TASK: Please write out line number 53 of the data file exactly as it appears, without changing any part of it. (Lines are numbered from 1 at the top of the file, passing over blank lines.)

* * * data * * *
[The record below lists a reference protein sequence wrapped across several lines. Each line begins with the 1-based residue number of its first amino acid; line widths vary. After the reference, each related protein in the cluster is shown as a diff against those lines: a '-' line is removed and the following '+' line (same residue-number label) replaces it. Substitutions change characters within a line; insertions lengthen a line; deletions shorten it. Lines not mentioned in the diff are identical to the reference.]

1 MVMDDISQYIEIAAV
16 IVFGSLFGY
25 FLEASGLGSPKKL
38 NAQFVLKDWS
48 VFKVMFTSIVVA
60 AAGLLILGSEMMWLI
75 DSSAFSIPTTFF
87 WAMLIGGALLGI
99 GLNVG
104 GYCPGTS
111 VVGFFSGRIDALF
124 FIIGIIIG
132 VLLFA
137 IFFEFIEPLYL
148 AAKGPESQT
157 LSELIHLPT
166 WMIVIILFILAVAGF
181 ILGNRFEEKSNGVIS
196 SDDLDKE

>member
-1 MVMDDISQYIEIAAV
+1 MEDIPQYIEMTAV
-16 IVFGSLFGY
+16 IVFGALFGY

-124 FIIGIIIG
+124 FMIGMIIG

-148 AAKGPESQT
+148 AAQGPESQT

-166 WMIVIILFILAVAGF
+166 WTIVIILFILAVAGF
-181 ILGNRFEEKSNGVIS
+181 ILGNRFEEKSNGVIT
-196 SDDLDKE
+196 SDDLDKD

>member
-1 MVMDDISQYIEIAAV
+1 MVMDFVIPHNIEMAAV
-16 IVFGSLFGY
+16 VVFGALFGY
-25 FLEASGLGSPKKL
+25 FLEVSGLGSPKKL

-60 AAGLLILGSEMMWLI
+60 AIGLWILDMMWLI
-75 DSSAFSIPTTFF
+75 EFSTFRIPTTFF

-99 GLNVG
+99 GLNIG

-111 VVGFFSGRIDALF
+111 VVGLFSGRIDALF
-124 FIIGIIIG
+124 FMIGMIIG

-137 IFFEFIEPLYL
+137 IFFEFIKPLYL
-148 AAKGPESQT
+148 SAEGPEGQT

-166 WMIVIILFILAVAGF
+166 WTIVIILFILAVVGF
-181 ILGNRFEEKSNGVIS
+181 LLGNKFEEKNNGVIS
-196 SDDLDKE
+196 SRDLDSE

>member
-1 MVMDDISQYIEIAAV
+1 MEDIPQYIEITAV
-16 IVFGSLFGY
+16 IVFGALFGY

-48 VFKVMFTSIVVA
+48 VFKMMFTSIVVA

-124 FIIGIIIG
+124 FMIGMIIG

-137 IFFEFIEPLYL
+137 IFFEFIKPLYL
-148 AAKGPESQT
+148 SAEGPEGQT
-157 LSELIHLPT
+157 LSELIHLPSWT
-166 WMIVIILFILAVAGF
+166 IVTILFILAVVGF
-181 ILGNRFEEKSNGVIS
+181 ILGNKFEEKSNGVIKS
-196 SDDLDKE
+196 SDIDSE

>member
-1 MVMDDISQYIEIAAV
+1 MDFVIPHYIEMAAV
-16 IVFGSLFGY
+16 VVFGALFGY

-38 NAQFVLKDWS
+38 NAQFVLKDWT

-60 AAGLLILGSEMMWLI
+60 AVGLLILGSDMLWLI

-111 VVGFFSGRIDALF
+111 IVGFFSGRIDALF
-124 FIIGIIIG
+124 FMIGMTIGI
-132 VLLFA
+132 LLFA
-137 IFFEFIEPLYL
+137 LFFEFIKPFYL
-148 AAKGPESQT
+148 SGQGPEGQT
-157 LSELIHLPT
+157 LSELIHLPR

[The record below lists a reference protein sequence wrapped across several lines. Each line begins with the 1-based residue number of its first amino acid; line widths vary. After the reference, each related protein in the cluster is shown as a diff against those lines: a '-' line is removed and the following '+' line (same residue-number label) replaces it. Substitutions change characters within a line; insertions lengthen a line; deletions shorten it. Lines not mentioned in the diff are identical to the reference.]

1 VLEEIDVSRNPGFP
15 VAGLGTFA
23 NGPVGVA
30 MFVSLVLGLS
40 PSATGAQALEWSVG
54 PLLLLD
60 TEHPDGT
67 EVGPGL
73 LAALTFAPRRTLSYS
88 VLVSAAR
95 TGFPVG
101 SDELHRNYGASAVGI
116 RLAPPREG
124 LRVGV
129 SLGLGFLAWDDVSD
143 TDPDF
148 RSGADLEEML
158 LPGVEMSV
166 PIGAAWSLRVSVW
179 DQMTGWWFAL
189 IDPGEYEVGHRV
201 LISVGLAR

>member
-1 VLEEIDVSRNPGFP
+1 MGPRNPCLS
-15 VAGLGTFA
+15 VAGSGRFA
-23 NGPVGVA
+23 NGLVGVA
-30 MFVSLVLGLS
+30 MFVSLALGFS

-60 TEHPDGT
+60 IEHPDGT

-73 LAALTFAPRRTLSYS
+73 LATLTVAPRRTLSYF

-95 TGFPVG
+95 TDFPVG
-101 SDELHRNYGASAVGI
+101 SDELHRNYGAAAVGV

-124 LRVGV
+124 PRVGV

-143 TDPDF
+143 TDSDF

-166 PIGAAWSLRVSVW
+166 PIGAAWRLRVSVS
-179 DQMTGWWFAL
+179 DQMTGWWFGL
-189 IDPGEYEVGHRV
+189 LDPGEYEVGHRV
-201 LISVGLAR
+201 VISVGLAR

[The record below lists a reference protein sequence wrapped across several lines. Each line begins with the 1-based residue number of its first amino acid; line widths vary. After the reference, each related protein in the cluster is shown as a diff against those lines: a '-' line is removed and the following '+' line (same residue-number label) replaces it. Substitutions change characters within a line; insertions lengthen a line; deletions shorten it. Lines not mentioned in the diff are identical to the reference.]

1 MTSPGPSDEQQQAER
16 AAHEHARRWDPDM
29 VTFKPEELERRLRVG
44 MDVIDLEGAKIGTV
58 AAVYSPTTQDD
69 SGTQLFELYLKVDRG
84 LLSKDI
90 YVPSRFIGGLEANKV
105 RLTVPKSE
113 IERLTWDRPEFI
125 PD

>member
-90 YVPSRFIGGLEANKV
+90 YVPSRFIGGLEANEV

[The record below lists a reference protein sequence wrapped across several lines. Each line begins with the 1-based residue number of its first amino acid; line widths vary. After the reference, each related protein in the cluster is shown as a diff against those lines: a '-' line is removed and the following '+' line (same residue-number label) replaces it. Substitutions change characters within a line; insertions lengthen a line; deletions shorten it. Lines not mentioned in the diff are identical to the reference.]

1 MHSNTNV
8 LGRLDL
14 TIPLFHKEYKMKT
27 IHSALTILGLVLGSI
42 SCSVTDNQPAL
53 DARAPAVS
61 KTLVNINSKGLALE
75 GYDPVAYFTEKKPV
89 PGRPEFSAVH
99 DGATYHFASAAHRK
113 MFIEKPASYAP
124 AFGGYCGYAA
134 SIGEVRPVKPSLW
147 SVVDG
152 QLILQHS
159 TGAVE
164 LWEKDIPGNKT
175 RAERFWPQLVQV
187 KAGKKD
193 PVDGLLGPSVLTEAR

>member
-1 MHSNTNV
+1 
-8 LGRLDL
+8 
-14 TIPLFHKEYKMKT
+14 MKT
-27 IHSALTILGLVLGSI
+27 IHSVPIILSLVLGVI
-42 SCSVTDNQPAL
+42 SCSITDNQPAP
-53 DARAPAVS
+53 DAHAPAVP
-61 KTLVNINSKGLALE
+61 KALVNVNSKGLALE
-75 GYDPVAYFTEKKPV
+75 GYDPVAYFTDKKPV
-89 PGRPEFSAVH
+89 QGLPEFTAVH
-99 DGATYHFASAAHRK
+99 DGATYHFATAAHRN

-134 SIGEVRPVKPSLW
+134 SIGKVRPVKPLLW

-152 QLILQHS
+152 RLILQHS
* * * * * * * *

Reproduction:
-137 IFFEFIEPLYL